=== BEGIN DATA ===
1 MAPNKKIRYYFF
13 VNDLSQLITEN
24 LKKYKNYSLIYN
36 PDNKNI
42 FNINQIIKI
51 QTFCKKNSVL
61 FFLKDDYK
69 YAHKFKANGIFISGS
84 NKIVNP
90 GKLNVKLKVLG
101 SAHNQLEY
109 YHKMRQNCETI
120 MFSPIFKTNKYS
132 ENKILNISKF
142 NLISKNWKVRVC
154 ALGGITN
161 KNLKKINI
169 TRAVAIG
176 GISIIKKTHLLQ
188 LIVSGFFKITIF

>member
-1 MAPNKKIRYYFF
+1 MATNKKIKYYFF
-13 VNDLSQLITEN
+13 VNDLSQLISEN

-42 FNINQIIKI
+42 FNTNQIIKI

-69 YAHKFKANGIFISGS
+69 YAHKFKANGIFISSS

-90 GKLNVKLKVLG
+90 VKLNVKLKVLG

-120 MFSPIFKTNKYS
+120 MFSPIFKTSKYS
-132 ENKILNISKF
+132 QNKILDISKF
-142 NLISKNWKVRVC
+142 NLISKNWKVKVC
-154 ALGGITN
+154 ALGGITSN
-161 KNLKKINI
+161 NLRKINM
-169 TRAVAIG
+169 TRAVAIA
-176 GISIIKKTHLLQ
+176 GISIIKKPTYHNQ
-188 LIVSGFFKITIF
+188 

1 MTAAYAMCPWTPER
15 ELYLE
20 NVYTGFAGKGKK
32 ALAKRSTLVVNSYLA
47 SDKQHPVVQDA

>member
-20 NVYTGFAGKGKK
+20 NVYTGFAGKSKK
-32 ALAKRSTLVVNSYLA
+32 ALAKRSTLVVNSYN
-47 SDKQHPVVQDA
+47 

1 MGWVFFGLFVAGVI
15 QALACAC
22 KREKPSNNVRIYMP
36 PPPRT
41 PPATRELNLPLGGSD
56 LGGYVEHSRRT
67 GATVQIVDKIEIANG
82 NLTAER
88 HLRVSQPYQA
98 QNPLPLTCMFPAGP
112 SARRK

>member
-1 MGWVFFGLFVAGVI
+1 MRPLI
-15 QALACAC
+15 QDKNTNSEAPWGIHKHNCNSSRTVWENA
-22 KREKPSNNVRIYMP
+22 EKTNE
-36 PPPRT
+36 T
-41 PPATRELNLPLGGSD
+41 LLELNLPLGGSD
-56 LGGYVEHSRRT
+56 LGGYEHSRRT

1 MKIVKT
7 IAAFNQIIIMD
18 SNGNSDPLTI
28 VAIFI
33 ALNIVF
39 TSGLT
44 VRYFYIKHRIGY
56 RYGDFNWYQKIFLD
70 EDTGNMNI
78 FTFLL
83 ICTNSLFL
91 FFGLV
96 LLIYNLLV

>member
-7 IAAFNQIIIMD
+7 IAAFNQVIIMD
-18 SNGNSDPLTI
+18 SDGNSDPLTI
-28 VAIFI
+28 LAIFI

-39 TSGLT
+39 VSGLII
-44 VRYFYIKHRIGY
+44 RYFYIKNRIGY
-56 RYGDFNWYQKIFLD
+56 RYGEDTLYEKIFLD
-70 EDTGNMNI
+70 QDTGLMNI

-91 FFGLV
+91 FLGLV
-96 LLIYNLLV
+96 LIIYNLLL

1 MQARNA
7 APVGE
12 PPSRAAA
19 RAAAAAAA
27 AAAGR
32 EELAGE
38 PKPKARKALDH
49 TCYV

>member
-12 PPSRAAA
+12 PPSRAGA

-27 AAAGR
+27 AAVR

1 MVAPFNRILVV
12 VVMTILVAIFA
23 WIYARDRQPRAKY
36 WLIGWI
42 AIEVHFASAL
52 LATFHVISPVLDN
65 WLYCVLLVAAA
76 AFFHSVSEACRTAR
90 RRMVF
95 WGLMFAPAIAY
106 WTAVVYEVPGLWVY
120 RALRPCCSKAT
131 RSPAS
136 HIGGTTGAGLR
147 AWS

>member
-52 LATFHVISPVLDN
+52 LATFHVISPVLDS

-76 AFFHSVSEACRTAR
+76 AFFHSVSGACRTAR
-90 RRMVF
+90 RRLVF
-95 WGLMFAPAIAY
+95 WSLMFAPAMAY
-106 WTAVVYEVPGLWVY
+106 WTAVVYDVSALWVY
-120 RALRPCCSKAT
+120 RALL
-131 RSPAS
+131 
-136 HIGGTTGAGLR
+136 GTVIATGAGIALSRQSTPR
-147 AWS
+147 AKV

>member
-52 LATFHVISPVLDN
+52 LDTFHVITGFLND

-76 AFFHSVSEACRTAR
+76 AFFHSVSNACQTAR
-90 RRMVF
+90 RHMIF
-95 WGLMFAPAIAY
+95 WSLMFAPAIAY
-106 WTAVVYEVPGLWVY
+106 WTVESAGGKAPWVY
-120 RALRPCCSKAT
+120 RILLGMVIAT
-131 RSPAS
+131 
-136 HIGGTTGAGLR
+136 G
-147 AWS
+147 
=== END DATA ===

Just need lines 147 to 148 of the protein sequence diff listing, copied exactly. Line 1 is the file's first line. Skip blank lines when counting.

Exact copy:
-76 AFFHSVSEACRTAR
+76 AFFHSVSGACRTAR